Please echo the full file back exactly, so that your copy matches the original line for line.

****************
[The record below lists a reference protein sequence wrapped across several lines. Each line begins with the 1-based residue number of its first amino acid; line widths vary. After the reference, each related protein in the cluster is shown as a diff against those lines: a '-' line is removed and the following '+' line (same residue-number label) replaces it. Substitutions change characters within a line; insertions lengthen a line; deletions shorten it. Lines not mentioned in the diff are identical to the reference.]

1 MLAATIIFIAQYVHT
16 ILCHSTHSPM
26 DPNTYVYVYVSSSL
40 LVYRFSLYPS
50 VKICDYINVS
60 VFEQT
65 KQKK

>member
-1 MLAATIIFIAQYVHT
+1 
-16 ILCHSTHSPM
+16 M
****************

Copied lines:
[The record below lists a reference protein sequence wrapped across several lines. Each line begins with the 1-based residue number of its first amino acid; line widths vary. After the reference, each related protein in the cluster is shown as a diff against those lines: a '-' line is removed and the following '+' line (same residue-number label) replaces it. Substitutions change characters within a line; insertions lengthen a line; deletions shorten it. Lines not mentioned in the diff are identical to the reference.]

1 MLAATIIFIAQYVHT
16 ILCHSTHSPM
26 DPNTYVYVYVSSSL
40 LVYRFSLYPS
50 VKICDYINVS
60 VFEQT
65 KQKK

>member
-1 MLAATIIFIAQYVHT
+1 
-16 ILCHSTHSPM
+16 M